How to Paint Sunsets

The key to painting sunsets convincingly involves portraying how colour and tone gradate steeply between horizon and zenith. The shimmering colours of sunsets can also be achieved by juxtaposing contrasting colours with neutrals.

Painting of a Sunset
The striking colours of sunset give the artist opportunities to explore outlandish techniques and processes. In this demonstration, using impasto medium and palette knives help to give the painting a sense of texture. More about impasto medium in a moment, for now, the following tips might help the beginner get to grips with painting sunsets.
  • Sunsets will occasionally feature the most bizarre colours, not normally seen in nature. The temptation might be to tone them down. If they are perceivable by the eye, record them faithfully
  • The tonal shift between the zenith and the horizon will often be more pronounced during dusk and dawn. Heightened awareness of tones will help the artist accurately portray sunsets
  • Sunsets often contain an odd combination of bright, garish colours and neutrals. Sensitive observation of the neutrals will make the bright colours appear more striking and convincing
  • Rendering a sunset onto a white painting surface will make judging the tonal balance impossible. Applying a thin layer of paint in a neutral colour, as in this demonstration, will help set the tones of the painting. Such a preparation is known as an imprimitura.
Art Materials Required
  1. A photograph of a dramatic sunset
  2. Acrylic paint in burnt umber
  3. Oil paints in the following colours: titanium, pthalo blue, ultramarine, viridian, permanent rose, cadmium yellow (pale) lemon yellow, burnt sienna and burnt umber
  4. A piece of MDF measuring 12" x 16" (30.5 x 40.5cm)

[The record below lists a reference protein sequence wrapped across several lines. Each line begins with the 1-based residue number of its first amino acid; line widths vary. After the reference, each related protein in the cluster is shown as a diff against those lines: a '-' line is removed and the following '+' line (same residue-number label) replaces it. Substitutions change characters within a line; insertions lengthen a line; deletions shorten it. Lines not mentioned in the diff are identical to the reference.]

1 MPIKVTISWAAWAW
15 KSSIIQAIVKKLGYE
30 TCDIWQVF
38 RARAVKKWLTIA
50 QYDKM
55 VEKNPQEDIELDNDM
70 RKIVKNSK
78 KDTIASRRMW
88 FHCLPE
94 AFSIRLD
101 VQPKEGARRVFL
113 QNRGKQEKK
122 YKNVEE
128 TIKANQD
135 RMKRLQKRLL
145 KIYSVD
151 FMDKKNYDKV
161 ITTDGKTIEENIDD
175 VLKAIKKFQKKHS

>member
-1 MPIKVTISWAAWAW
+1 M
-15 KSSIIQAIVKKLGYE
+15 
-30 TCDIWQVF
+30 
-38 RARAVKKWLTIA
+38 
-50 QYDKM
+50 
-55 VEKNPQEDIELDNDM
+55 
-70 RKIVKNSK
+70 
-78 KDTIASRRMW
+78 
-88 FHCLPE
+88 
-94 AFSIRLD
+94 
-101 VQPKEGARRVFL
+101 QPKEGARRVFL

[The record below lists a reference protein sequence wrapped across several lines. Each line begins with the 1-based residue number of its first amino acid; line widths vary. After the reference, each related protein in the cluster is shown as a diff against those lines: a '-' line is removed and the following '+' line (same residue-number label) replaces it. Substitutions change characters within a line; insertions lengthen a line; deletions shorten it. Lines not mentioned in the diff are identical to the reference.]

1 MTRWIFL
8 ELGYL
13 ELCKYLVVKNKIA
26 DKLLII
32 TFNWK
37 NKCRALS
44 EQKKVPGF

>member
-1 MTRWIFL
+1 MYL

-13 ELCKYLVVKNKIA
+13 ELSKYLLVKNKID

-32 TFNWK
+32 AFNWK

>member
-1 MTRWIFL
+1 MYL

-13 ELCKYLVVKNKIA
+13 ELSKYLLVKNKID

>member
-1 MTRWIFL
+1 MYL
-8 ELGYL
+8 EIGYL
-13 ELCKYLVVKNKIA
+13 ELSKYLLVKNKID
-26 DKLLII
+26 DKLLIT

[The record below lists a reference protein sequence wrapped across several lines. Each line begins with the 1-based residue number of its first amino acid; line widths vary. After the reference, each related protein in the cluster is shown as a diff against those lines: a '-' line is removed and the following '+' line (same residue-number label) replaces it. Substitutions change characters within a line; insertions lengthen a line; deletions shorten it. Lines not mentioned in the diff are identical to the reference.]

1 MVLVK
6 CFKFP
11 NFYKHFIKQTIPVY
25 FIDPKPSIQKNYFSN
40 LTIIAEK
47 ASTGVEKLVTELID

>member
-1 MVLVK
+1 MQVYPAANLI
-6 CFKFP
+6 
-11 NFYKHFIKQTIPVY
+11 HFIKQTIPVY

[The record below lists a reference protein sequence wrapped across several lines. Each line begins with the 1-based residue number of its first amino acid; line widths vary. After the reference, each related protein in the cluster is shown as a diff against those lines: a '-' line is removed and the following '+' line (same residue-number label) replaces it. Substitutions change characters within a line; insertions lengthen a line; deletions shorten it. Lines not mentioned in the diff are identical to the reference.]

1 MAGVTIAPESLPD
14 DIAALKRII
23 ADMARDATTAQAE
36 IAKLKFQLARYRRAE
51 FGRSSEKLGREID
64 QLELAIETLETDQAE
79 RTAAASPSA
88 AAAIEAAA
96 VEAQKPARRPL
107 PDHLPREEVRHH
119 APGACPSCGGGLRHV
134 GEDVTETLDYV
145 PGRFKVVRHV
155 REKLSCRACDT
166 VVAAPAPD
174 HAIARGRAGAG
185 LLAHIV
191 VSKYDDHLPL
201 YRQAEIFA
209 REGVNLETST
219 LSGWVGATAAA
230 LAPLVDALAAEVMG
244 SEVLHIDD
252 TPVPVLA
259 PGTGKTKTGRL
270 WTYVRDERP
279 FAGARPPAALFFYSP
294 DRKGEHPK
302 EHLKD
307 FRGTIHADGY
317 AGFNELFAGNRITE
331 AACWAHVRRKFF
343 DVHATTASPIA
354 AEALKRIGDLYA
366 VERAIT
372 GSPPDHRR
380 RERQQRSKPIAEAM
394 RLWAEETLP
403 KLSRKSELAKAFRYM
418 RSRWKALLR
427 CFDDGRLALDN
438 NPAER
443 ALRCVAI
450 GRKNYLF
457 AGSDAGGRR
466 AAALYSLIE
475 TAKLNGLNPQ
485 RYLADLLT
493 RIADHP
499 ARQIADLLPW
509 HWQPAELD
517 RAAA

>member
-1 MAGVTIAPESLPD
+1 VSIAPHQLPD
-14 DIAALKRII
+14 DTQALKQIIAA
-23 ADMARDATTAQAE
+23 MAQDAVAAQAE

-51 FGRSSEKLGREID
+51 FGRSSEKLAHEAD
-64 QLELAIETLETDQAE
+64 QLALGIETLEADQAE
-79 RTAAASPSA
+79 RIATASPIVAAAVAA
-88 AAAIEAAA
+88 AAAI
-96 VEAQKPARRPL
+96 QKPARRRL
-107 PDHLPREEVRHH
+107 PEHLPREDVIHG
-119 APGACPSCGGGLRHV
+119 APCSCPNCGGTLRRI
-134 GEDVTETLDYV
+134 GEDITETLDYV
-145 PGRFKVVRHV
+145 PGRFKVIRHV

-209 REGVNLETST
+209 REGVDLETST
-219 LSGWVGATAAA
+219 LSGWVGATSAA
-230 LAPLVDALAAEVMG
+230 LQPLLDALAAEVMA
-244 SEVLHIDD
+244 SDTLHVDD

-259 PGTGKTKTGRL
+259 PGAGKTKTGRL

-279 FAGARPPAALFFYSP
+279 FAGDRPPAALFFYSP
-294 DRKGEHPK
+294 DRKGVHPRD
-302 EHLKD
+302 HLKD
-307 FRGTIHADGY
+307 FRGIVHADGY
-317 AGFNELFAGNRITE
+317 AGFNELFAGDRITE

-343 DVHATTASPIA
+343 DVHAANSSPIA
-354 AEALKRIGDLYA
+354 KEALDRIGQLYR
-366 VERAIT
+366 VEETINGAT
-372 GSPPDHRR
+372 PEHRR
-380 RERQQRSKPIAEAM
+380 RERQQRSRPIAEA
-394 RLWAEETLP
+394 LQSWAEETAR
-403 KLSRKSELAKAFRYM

5. A tube of impasto medium
  6. A small and medium sized palette knife with a crooked handle
  7. A palette consisting of a china plate
  8. Washing up liquid for the cleaning up the materials
  9. A few rags
Tips on Painting Sunsets Using Impasto Medium
Impasto medium is an alky-based gel that adds bulks to the paint for impasto techniques. Do not be put off by its brownish colour, it will not affect the hue of the colour. Simply mix a little into the pigment in a proportion of no more than fifty-fifty.
Demonstration on Painting a Sunset
The painting surface had been prepared with a thin wash of burnt umber acrylic paint and allowed to dry. With a thin palette knife, cadmium yellow, burnt sienna and white was mixed with a little impasto medium and ladled onto the area near the horizon.
With a medium palette knife, pthalo blue, white and a little viridian was mixed with some impasto medium and ladled onto the area just above the horizon. The two areas of colour were then carefully knitted together. 
To avoid unwanted dirty colours bands forming when blending two contrasting colours within the sky, dabbing a little white onto the mixture will result in delicate pastels or neutrals often featured in sunsets.
More pthalo blue was introduced into the blue mixture and scraped onto the sky towards the zenith. A little more pthalo blue was introduced towards the top of the sky.
With a thin palette knife, streaks of permanent rose and cadmium yellow was applied onto of the pale blue area of sky. Stark contrast between hues was brought out by ladling neat pthalo blue towards the zenith of the sky.
The Colour of Sunset
The sun skidding over the bases of the cloud was suggested by dabbing permanent rose and white onto selected areas of the dark blue areas of cloud. Care was taken that the two colours did not mix together, resulting in a muddy mix. The painting was then completed by mixing ultramarine and burnt umber and dabbing it onto the silhouette of trees in the foreground. This immediately brought out the bright colours at the horizon.
Read about the anatomy of the color orange on my science of color site. 

This site comprise of pictures and excerpts taken from my two art instruction books. Oil Paintings from Your Garden can be purchased direct from the author via this site, or through Amazon.


My other book, Oil Paintings from the Landscape can be purchased direct from Amazon. © Rachel Shirley 2010